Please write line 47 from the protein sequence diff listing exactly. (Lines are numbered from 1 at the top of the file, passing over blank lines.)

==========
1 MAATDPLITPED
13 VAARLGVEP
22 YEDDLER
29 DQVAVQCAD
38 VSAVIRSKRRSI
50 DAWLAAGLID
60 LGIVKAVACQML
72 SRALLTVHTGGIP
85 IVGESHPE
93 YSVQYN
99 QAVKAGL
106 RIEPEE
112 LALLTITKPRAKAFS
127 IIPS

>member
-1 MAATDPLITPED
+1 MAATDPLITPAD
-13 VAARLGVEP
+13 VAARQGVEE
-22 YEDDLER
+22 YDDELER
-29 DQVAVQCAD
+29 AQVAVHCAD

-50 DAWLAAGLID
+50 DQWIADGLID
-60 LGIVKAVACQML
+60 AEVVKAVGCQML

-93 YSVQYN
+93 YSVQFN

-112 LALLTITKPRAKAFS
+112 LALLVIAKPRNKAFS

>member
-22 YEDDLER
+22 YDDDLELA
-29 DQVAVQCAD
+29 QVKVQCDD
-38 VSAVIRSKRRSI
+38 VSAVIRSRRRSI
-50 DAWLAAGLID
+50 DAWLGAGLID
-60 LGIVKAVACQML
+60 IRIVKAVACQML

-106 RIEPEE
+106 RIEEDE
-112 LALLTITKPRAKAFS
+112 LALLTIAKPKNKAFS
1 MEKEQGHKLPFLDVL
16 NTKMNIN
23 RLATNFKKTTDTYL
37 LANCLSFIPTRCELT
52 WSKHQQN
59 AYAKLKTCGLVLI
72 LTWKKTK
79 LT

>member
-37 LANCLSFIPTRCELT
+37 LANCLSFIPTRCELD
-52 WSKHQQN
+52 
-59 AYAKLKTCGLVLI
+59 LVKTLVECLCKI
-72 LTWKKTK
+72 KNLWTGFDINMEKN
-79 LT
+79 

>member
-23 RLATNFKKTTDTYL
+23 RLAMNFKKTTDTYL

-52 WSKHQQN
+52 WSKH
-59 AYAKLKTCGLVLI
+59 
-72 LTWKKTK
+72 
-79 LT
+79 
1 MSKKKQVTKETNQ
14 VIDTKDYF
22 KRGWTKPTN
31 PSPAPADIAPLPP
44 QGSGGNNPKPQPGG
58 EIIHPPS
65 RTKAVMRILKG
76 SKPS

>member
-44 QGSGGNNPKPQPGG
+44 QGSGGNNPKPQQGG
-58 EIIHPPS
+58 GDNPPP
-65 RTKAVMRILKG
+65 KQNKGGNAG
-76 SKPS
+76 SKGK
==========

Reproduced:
1 MEKEQGHKLPFLDVL